Batavia might let schools keep chickens
A Batavia private school might receive approval to raise chickens on its grounds, as an educational experience for students.
At aldermen's direction, a change in the city's law about home chickens is being prepared, to allow them at schools.
Students would feed the hens, clean the coop and collect the eggs, which would be distributed to the school's member families.
The school has students in preschool through eighth grade.
At a committee of the whole meeting Tuesday, Alderman Marty Callahan asked if changing the law would open the way for other agencies, such as the park district, to be able to have chickens.
Planning and Zoning Officer Joel Strassman said no; it would just be for schools on land designated for public facilities and institutions.
Montessori Academy sits on six acres. Its neighbors are a VFW Post to the south, an excavation company to the north, and the Fox River to the west.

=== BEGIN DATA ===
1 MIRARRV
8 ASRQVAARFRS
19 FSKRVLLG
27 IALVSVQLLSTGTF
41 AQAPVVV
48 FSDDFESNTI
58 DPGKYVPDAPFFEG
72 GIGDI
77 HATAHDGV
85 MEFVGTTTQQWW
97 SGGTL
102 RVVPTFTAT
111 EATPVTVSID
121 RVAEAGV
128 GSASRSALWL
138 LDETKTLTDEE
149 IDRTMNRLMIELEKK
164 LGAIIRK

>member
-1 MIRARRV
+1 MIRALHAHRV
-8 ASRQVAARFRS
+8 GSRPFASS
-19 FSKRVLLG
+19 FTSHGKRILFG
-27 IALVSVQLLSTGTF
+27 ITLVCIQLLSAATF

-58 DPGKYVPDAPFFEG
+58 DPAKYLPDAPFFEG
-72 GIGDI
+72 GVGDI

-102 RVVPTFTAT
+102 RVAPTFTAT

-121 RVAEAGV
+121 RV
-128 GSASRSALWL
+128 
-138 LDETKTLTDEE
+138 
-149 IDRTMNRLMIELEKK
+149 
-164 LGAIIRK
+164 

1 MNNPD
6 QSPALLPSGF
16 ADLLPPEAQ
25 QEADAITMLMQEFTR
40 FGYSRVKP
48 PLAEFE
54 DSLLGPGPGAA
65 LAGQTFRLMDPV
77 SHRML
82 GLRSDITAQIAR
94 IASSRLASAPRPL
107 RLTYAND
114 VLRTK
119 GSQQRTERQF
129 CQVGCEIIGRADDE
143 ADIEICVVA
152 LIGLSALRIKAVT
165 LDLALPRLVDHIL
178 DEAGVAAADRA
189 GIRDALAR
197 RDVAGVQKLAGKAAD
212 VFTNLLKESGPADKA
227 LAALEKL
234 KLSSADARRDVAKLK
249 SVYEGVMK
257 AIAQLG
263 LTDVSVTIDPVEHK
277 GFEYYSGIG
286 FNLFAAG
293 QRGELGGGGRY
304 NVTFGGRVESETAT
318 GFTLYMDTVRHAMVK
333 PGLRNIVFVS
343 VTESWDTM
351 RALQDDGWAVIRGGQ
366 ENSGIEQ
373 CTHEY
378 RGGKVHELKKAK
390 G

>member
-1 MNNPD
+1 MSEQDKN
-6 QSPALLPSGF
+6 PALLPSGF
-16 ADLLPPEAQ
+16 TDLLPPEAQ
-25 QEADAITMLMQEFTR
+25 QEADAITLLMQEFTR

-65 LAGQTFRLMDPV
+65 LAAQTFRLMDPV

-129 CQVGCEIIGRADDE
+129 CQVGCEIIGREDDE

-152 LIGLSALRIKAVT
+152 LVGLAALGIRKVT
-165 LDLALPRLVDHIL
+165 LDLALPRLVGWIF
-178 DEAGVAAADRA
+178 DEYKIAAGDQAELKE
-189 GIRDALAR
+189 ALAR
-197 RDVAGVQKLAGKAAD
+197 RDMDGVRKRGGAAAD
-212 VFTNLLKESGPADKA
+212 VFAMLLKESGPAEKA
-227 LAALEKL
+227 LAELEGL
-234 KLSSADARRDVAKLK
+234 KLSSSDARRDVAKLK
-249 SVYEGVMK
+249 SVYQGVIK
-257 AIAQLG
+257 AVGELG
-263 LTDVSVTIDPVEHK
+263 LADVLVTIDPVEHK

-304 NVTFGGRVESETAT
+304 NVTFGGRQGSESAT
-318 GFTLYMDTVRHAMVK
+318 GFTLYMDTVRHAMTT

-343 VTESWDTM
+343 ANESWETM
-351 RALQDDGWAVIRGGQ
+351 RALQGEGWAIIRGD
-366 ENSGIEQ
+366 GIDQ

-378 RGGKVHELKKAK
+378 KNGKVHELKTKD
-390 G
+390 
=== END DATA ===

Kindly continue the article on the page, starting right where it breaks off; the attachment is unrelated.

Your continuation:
"Please don't add goats and cows. I can't go through all those hearings," Alderman Susan Stark jokingly told Montessori director Jocelyn Scotty. She was referring to the many meetings where city officials and residents debated whether to allow homeowners to keep chickens.
Since Batavia began permitting backyard hens in 2011, 20 people have gotten building permits for coops. There have been few complaints, according to Strassman. One time police were called when a chicken escaped and was wandering in the road.
Strassman noted any change would apply to other schools in Batavia. Most of them are in residential areas, he said.
Last school year, a class at Grace McWayne Elementary School incubated chickens. It offered a 24-hour live webcam broadcast of the process.
Other Kane County schools also hatch chicks, through a program with the University of Illinois Extension.
A vote on the matter hasn't been scheduled.